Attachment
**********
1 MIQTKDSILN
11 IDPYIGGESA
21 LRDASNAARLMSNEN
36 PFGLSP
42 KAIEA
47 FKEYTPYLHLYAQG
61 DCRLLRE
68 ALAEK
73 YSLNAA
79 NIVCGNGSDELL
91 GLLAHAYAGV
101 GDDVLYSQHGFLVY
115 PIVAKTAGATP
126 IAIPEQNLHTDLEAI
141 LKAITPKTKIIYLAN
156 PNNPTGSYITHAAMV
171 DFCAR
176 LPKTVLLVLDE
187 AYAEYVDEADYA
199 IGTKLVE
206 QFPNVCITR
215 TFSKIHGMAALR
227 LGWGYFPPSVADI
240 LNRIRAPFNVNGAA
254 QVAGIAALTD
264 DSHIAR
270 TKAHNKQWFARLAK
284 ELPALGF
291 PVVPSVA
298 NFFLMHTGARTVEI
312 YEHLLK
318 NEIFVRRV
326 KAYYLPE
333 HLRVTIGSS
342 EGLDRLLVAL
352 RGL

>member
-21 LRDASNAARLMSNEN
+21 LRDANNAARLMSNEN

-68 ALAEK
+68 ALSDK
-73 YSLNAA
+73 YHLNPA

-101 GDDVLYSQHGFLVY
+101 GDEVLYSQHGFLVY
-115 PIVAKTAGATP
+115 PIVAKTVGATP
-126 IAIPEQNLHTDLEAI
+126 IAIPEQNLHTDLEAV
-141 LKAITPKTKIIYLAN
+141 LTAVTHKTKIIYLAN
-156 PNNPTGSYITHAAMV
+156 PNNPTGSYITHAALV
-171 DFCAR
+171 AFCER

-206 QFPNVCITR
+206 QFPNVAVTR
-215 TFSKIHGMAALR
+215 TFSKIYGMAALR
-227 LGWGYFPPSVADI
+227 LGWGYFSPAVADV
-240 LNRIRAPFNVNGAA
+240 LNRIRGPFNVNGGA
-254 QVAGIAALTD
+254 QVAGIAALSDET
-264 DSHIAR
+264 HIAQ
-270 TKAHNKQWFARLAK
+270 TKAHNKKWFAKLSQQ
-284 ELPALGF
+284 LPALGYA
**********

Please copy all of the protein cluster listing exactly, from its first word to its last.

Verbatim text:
1 MIQTKDSILN
11 IDPYIGGESA
21 LRDASNAARLMSNEN
36 PFGLSP
42 KAIEA
47 FKEYTPYLHLYAQG
61 DCRLLRE
68 ALAEK
73 YSLNAA
79 NIVCGNGSDELL
91 GLLAHAYAGV
101 GDDVLYSQHGFLVY
115 PIVAKTAGATP
126 IAIPEQNLHTDLEAI
141 LKAITPKTKIIYLAN
156 PNNPTGSYITHAAMV
171 DFCAR
176 LPKTVLLVLDE
187 AYAEYVDEADYA
199 IGTKLVE
206 QFPNVCITR
215 TFSKIHGMAALR
227 LGWGYFPPSVADI
240 LNRIRAPFNVNGAA
254 QVAGIAALTD
264 DSHIAR
270 TKAHNKQWFARLAK
284 ELPALGF
291 PVVPSVA
298 NFFLMHTGARTVEI
312 YEHLLK
318 NEIFVRRV
326 KAYYLPE
333 HLRVTIGSS
342 EGLDRLLVAL
352 RGL

>member
-21 LRDASNAARLMSNEN
+21 LRDANNAARLMSNEN

-68 ALAEK
+68 ALSDK
-73 YSLNAA
+73 YHLNPA

-101 GDDVLYSQHGFLVY
+101 GDEVLYSQHGFLVY
-115 PIVAKTAGATP
+115 PIVAKTVGATP
-126 IAIPEQNLHTDLEAI
+126 IAIPEQNLHTDLEAV
-141 LKAITPKTKIIYLAN
+141 LTAVTHKTKIIYLAN
-156 PNNPTGSYITHAAMV
+156 PNNPTGSYITHAALV
-171 DFCAR
+171 AFCER

-206 QFPNVCITR
+206 QFPNVAVTR
-215 TFSKIHGMAALR
+215 TFSKIYGMAALR
-227 LGWGYFPPSVADI
+227 LGWGYFSPAVADV
-240 LNRIRAPFNVNGAA
+240 LNRIRGPFNVNGGA
-254 QVAGIAALTD
+254 QVAGIAALSDET
-264 DSHIAR
+264 HIAQ
-270 TKAHNKQWFARLAK
+270 TKAHNKKWFAKLSQQ
-284 ELPALGF
+284 LPALGYA